Project 4 (UCD)
Project 4: Connection of the nature of NP in biofluids to the cellular uptake, translocation & subsequent biological impacts
Fellow: Bogumila Reidy (ESR4), 36 months
Tutor: Dr. Iseult Lynch (UCD)
Immediately upon contact with biological systems, including upon dispersion in cell culture media, NP are surrounded by a layer of biomolecules which confer a biological identity onto the NP, and it is this corona of biomolecules that interacts with the cellular machinery and likely determine the fate and behaviour of nanomaterials. Thus, identification of key biomarkers of uptake, trafficking and sub-cellular localisation and their connection to biological impacts will be the aim of this project. Another end-point will be the impact of Ag NP on protein fibrillation in situ in cells, depending on the proteins identified as having the strongest interactions with the NP.
To establish the connection between the NP biomolecule corona and uptake and subsequent functional impacts, a PhD project performed by an ESR will utilize the same panel of cell lines as used in project 1 (stably transfected with cytokine-promoter sequences linked to the luciferase gene) will be used here. Coronas will be identified following uptake and localisation, by fractionating the cells and mass spectrometric fingerprinting of the cells pre- and post-exposure to the NP, as well as semi-quantitative assessment of the proteins bound to the NP pre- and post-exposure using, for example, iTRAQ. The hypothesis of this work is that the proteins that interact with the different Ag NP will determine their uptake and subsequent transport and localisation in cells, which will be followed using EM. By identifying the key transport proteins by mass spectrometry and semi-quantitative proteomics, and correlating these with sub-cellular localisation and cellular impacts, we can identify biomarkers of uptake, localisation and immune response. To further investigate the correlation between bound protein specificity and amounts with particle uptake mechanism and trafficking, electron microscopy approaches and stereology will be used to quantitate the sub-cellular distribution of the NP. GFP and other specific organelle co-staining will be used to assess spatial localisation of such effects around particles in situ and will provide essential confirmation of the role of particular corona proteins in the accumulation and distribution of the various NP and point towards biomarkers of specific trafficking pathways.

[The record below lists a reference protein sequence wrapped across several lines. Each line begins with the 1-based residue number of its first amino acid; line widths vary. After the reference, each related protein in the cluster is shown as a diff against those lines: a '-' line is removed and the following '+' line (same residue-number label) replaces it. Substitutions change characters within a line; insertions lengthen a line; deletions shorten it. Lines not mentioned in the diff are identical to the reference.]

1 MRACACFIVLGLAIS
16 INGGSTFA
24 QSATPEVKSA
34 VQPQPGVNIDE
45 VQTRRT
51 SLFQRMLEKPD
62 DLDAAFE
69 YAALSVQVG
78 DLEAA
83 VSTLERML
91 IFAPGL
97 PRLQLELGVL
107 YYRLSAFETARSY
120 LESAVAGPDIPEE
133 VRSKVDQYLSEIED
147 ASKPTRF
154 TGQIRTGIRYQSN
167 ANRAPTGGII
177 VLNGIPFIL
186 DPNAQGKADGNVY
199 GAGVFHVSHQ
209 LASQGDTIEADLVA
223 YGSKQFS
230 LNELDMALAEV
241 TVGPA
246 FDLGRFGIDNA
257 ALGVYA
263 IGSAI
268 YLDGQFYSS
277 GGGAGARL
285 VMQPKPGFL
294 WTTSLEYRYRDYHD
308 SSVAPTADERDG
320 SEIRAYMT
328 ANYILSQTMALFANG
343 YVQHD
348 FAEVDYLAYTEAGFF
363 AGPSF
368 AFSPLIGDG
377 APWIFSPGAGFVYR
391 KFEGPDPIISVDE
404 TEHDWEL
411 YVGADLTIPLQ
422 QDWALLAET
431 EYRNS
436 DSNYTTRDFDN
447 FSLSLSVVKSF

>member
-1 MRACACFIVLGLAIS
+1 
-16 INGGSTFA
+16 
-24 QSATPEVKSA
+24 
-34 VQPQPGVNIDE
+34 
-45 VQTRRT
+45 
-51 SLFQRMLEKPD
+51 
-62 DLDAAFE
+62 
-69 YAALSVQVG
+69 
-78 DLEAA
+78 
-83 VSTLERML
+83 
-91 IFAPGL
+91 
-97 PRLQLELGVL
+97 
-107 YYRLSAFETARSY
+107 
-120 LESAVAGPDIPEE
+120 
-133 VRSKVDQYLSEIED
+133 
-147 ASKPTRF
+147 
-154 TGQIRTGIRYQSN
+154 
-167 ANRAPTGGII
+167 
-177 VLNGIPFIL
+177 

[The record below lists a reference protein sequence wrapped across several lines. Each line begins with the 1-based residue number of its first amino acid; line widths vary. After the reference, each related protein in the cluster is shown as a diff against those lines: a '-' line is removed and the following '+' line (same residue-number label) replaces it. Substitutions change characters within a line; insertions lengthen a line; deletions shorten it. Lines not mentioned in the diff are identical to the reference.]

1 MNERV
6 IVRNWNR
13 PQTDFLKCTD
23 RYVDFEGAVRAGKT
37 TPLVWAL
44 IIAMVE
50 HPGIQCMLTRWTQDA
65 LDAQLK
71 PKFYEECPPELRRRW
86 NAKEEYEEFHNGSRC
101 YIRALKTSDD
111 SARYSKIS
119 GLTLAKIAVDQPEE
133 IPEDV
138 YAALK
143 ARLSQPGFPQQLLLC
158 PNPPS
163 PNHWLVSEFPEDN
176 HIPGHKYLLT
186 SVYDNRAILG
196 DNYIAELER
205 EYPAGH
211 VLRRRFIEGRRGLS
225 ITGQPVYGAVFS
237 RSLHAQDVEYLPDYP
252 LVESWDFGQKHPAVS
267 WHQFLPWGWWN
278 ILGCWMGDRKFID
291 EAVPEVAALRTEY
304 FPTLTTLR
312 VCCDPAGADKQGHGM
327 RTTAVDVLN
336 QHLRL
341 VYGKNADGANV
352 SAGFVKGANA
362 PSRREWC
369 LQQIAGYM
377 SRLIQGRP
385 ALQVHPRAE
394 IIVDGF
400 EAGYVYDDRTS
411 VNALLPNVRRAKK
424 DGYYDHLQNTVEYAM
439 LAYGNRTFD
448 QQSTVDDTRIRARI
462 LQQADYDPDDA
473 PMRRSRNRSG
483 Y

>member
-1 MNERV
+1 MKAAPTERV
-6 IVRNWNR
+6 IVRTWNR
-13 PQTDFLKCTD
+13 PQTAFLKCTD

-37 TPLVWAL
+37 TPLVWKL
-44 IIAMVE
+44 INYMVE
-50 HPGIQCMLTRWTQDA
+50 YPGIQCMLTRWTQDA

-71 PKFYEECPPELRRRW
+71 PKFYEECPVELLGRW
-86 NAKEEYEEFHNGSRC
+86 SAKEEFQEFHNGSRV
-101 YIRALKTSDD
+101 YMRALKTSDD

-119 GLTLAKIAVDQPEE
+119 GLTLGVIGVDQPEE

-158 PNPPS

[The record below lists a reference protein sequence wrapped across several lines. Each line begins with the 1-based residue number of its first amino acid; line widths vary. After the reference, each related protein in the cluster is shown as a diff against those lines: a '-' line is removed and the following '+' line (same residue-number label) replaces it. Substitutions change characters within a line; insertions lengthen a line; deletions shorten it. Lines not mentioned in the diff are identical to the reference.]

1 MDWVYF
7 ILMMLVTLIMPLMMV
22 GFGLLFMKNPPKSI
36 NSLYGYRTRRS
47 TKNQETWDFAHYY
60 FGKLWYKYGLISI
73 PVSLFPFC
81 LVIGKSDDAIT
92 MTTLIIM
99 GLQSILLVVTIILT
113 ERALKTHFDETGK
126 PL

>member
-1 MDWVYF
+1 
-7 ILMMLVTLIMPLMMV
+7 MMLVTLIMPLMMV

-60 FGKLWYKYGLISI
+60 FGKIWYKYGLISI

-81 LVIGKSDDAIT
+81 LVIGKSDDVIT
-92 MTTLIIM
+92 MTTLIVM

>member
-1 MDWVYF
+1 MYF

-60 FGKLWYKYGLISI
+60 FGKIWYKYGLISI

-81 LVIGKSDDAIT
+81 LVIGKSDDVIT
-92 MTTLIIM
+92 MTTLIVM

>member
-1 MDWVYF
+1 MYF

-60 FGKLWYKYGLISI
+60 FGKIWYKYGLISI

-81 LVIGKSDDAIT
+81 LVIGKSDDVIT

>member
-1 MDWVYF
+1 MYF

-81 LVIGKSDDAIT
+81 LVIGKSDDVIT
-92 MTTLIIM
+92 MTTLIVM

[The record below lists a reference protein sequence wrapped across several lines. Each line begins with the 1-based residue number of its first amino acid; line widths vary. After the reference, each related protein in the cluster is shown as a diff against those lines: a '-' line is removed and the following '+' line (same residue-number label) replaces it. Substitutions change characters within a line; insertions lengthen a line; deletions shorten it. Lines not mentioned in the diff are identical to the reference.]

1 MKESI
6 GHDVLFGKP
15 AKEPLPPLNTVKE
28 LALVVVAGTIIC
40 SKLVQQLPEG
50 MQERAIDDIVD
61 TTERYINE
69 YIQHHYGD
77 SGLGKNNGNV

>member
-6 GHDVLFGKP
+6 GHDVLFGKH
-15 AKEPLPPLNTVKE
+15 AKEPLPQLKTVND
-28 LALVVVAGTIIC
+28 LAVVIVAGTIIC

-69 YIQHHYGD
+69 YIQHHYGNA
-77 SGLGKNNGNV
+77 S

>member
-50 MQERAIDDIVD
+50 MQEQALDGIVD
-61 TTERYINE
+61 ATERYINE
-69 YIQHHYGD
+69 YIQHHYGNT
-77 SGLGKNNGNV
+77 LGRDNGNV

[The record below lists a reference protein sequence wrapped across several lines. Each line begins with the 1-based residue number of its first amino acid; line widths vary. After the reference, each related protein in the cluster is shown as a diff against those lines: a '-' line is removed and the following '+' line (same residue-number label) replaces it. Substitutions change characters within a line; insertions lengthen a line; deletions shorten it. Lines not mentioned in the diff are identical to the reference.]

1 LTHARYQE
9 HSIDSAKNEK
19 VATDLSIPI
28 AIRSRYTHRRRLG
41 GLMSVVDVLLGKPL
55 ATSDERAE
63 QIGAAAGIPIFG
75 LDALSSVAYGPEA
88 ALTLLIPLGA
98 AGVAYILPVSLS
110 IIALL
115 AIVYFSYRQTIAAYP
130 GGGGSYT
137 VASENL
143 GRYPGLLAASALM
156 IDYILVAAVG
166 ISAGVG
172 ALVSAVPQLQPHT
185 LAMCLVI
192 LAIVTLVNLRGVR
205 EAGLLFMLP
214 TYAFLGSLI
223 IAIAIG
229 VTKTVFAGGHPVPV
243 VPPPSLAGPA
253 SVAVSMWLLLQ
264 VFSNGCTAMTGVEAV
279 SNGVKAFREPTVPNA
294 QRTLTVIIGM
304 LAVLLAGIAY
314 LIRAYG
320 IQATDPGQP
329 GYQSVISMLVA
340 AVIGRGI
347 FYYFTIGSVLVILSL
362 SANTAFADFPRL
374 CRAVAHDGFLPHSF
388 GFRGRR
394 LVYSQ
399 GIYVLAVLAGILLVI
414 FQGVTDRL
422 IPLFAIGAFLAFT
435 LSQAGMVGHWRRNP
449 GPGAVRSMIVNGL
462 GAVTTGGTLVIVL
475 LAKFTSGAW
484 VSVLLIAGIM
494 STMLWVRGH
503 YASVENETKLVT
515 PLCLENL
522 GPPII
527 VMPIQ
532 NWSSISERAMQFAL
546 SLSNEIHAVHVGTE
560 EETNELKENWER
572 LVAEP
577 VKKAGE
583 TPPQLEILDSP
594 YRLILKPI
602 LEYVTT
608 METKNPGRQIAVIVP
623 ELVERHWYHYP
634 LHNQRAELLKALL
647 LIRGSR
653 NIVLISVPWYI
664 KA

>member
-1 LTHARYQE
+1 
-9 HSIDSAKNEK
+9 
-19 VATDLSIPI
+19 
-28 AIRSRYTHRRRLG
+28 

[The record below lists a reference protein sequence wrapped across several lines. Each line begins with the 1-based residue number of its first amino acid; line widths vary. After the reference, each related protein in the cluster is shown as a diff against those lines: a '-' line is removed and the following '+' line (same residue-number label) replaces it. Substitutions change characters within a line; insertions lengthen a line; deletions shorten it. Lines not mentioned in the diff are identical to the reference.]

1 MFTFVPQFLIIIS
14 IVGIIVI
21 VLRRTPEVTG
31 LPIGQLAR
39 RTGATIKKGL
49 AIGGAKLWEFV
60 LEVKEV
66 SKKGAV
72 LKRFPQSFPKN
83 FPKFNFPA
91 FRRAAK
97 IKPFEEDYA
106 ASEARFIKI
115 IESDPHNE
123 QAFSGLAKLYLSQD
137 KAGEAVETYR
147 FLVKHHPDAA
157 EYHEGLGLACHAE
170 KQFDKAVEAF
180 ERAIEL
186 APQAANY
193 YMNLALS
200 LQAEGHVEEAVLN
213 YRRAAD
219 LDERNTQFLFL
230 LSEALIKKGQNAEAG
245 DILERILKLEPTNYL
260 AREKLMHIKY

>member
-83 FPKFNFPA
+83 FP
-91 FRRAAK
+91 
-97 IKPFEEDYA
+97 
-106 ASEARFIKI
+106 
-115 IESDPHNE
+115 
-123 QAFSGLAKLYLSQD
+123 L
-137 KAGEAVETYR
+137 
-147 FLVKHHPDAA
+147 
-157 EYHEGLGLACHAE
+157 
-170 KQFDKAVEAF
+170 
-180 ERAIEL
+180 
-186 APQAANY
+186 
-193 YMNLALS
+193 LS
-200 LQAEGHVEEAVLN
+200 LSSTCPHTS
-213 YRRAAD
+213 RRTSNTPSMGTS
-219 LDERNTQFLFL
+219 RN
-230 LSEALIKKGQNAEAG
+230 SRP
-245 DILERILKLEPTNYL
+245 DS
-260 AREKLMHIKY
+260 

The main skills acquired and training given will be in the areas of in situ characterisation of nanoparticles, proteomics and mass spectrometry approaches, including semi-quantitative approaches, electron microscopy, stereology, and the use of advanced microscopy methods for the characterisation of engineered NP both in vitro and in vivo. Secondments to partners 1 (reporter gene methods), 5 (role of metal binding proteins in nanotoxicology), 8 (localisation in neurons), 9 (methods for NP visualisation in biological entities).
In WP1 (tasks 1.1, 1.2 and 1.3), WP3 (task 3.1) and WP4 (tasks 4.2 and 4.5).